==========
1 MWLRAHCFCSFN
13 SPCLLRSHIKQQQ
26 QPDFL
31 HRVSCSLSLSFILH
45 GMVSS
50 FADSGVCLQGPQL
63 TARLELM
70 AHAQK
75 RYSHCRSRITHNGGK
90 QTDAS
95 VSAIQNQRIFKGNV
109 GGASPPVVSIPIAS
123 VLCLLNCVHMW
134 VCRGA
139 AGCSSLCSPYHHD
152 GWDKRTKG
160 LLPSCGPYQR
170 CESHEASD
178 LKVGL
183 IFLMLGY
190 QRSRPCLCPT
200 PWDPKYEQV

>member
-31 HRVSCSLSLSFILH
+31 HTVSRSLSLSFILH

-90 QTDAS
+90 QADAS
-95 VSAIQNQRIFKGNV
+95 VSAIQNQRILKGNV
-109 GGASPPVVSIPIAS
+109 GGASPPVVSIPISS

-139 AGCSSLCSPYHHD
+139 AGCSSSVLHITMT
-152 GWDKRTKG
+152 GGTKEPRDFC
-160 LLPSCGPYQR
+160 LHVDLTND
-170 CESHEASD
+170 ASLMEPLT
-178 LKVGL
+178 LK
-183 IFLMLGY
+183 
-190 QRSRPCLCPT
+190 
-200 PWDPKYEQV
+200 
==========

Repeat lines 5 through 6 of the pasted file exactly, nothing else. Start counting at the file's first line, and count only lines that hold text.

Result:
45 GMVSS
50 FADSGVCLQGPQL